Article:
Tuna Salad, Lightened Up

by in Meal Makeovers, October 6, 2009

tuna salad
Tuna salad is one of my go-to foods for a party or casual luncheon, but I never drench my mix in mayonnaise or oils. Besides upping the calories, adding gobs of mayonnaise drowns out the tuna flavor. Next time you plan on making tuna salad, try these variations.

Nutrition Facts
Some folks think they’re eating healthier when they order a tuna salad sandwich. Wrong! A deli tuna sandwich can have anywhere from 600 to 800 calories and 30 to 40 grams of fat. The cheapest and smartest option is just to make your own and toss it in a packed lunch.

Straight-up tuna is packed with heart-healthy omega-3 fats, but the benefits don’t end there. Three-ounces of canned tuna (that’s half of a regular-sized can) contains 100% of your recommended daily amount of selenium, an antioxidant that may protect against some forms of cancer. It also has significant amounts of B-vitamins, such as niacin and vitamin B-12.

If you’re worried about the mercury in canned tuna, choose chunk light tuna over solid white varieties; it has less mercury. As a general rule, limit your weekly fish intake (of all fish, including tuna) to 12 ounces to play it safe.

The Lighter Side
First off, always opt for tuna packed in water, not in oil. Three ounces of water-packed tuna contains 109 calories and 3 grams of saturated fat, while oil-packed tuna contains 165 calories and 9 grams of saturated fat. Canned foods can be full of sodium; to cut your sodium by about 75%, rinse the tuna for a minute.

Using less mayo or a water-packed tuna are not the only ways to keep the calories down. Believe it or not, mayo is not a required ingredient for a good tuna salad. Try adding a touch of olive oil (about a half tablespoon per person), mustard, balsamic vinaigrette, hot sauce, lemon juice, plain yogurt, spices or even tahini (sesame seed paste) instead.

Other good-for-you additions: fruits, fresh veggies and even beans. Dana loves using bits of apple in her tuna salad; I prefer mixing in chopped veggies such as celery and scallions. I really love tossing in some olives, too. Give your tuna salad a Mediterranean makeover by adding some sun-dried tomatoes and cannellini or great northern beans.

What to Serve It On
Tuna salad on Trader Joe’s soft 100% whole-wheat bread is my favorite, but you can go beyond the loaf. Wrap a couple spoonfuls in a tortilla or stuff some in a pita pocket. You can also enjoy your new tuna delight on a bed of greens or with three or four crispbreads — I like Wasa or Ryvita. And remember, just because the deli piles it on, doesn’t mean you should. Stick to the three-ounce portion of fish and boost you meal with a bunch of added veggies or a side salad.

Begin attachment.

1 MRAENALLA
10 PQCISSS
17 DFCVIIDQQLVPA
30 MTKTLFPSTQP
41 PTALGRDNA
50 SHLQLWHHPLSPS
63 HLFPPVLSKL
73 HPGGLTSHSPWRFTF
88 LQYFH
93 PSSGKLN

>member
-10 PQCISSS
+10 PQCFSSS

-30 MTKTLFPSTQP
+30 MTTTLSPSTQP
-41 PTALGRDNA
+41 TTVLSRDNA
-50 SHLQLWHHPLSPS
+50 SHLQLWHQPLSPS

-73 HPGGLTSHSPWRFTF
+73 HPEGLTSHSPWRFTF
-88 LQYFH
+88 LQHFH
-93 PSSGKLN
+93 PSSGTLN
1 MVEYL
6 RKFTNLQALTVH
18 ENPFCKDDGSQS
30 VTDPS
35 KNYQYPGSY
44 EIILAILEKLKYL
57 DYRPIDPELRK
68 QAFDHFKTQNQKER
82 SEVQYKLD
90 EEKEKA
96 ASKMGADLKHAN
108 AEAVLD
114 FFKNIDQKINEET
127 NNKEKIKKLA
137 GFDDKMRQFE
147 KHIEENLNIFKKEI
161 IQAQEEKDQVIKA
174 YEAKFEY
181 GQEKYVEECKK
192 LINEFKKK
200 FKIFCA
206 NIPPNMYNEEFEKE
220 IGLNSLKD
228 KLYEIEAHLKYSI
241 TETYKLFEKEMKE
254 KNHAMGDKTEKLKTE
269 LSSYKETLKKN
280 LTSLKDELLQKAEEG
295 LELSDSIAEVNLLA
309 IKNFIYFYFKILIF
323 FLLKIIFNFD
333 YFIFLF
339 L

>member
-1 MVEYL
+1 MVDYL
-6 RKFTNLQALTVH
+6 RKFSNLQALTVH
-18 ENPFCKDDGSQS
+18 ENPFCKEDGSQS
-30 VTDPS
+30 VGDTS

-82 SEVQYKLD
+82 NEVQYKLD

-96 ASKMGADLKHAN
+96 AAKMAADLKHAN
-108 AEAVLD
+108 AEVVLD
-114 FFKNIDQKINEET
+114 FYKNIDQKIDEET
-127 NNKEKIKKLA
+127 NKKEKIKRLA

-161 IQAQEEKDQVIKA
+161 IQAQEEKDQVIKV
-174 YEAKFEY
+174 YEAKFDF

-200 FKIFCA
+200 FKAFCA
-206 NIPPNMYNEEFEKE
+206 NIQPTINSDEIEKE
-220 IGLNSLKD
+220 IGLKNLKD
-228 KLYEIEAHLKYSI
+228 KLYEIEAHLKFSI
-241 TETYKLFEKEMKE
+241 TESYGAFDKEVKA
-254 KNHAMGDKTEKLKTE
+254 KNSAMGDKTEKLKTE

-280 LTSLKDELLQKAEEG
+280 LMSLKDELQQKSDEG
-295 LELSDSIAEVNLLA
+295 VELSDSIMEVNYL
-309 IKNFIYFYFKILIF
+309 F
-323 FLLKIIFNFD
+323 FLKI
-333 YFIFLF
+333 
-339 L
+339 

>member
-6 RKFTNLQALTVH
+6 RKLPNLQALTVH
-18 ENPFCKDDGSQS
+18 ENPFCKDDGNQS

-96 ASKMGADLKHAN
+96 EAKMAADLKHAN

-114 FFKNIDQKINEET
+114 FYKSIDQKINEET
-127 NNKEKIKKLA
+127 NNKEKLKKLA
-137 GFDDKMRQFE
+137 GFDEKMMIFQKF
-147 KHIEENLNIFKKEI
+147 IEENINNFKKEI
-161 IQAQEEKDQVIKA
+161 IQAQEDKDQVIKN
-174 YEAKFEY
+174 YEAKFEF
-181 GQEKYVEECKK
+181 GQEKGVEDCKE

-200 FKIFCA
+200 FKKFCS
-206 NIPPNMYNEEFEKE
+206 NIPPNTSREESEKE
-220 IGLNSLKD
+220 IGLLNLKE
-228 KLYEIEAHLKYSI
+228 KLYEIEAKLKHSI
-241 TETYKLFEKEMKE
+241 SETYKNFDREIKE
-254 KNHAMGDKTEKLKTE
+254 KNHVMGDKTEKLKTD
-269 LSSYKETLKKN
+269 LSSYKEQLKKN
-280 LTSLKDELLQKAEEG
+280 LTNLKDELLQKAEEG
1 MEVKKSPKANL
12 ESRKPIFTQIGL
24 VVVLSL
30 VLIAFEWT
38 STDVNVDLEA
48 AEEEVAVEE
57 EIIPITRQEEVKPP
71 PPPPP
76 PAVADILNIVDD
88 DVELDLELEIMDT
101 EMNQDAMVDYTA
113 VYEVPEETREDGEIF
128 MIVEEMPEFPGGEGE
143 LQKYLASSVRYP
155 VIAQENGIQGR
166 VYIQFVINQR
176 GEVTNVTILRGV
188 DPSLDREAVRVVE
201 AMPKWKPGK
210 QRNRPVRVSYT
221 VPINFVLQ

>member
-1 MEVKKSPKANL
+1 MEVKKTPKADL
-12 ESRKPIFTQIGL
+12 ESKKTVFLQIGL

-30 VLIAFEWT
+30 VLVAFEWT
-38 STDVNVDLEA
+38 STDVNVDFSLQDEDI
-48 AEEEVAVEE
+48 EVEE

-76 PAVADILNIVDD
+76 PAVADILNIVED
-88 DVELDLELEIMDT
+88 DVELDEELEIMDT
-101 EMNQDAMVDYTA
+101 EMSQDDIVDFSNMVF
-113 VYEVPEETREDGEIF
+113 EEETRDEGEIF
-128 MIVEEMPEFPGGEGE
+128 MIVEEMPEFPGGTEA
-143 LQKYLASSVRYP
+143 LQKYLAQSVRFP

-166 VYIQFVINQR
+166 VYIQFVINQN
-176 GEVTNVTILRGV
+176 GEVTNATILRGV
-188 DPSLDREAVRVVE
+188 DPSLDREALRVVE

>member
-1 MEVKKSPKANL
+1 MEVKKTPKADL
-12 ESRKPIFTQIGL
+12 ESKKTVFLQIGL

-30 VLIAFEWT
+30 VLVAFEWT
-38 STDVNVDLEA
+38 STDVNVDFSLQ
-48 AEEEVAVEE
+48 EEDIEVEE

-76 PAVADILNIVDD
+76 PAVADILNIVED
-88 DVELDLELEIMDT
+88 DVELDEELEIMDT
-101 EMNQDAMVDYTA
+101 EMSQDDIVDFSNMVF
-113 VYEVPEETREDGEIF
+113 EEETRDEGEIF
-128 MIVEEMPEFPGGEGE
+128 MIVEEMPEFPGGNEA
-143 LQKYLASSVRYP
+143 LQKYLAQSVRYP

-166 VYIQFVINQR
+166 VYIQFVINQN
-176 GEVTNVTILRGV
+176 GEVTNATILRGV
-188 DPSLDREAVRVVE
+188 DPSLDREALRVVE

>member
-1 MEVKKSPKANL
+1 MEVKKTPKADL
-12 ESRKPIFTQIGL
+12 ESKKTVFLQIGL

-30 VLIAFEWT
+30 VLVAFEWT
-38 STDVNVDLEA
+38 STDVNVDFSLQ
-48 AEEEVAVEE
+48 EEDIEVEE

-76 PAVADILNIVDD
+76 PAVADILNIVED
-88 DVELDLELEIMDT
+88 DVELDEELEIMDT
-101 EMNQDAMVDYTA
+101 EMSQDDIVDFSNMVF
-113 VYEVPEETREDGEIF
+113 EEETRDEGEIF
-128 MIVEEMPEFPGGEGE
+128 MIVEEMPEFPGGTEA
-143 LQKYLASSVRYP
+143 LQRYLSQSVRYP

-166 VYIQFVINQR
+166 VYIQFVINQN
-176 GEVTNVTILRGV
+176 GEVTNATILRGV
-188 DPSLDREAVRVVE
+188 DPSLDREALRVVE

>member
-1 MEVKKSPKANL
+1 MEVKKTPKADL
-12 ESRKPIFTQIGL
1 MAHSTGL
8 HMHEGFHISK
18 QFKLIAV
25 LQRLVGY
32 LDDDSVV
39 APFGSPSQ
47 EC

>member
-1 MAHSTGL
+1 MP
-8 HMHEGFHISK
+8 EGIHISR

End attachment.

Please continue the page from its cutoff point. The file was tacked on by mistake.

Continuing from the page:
TELL US: How do you prep your tuna salad?

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Comments (28)

  1. I always use plain nonfat greek yogurt to thicken my tuna sandwiches. And sometimes I add a little peanut butter in. It made seem like a weird combination but the combo is to die for

  2. Ana says:

    When I visited Barcelona, Spain a few years ago, they always served this appetizer salad with tuna, and I just loved it. So, I made my larger version to make it a lunch size: spread about 4 cups of iceberg (or your favorite) lettuce (sometimes I put some baby spinach too) on a large plate; top with 2 thinly sliced peeled carrots, 1/2 cup Julienne style canned beets (or you can cook your own), 1/2 cup corn kernels (I used canned), 1 can of white tuna fillet (drained and flaked), and about 2 tbsp of sliced red bell pepper-stuffed green olives (Spanish style olives). Drizzle with red wine vinegar and extra virgin olive oil to taste; add salt and pepper to taste. I call it "Ensalada Catalana". One of my favorite lunches! Healthy and very filling!!

  3. Gabrielfan says:

    What salad is in the picture?

  4. christine says:

    I'd like to know the ingredients for the salad pictures above– it looks yummy

  5. Lyndon says:

    Once again we’re getting advertisements that support health benefits of eating tuna. What are sales dropping again because people like me are concern about the unsafe level of mercury in tuna? Yes, tuna is safety to eat in moderations, but be carful not to consume too much, you could get mercury poison. The studies have already be done.

  6. Marlene says:

    I would also like to know what is in the tuna salad. I never use can tuna. I use fresh tuna and cook it accordingly. If one were to use a vinagrette, what would you suggest? I never use bottled salad dressing or vinagerttes, I make my own.

  7. Cheryl says:

    Where is the recipe for the tuna salad photo at the top of this page? It looks heavenly!

  8. Pam Gardneret says:

    Love your site. Could add some recipes & comments about cooking healthy using a crock pot? Also, what about health "soup" selections. It's getting cold in the midwest! Thanks!

  9. Terese says:

    I'm with Cheryl–what is the recipe for tuna salad in the picture at the top of this page?? I would make it right now if I had the recipe! Thanks

  10. Debbie says:

    Where is the recipe for the tuna salad photo at the top of this page? It looks wonderful! Also, it would be great it you could include a picture with each recipe!

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